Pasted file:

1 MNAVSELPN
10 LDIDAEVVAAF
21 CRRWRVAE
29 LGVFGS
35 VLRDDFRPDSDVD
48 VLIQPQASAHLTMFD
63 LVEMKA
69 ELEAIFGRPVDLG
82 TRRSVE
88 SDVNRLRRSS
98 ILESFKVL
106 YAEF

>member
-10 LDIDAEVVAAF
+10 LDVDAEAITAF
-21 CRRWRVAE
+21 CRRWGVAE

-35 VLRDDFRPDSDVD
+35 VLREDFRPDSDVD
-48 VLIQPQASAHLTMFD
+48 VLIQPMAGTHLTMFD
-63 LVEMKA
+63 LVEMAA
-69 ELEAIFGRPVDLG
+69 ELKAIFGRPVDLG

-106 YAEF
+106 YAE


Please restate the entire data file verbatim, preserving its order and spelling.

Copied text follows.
1 MNAVSELPN
10 LDIDAEVVAAF
21 CRRWRVAE
29 LGVFGS
35 VLRDDFRPDSDVD
48 VLIQPQASAHLTMFD
63 LVEMKA
69 ELEAIFGRPVDLG
82 TRRSVE
88 SDVNRLRRSS
98 ILESFKVL
106 YAEF

>member
-10 LDIDAEVVAAF
+10 LDVDAEAITAF
-21 CRRWRVAE
+21 CRRWGVAE

-35 VLRDDFRPDSDVD
+35 VLREDFRPDSDVD
-48 VLIQPQASAHLTMFD
+48 VLIQPMAGTHLTMFD
-63 LVEMKA
+63 LVEMAA
-69 ELEAIFGRPVDLG
+69 ELKAIFGRPVDLG

-106 YAEF
+106 YAE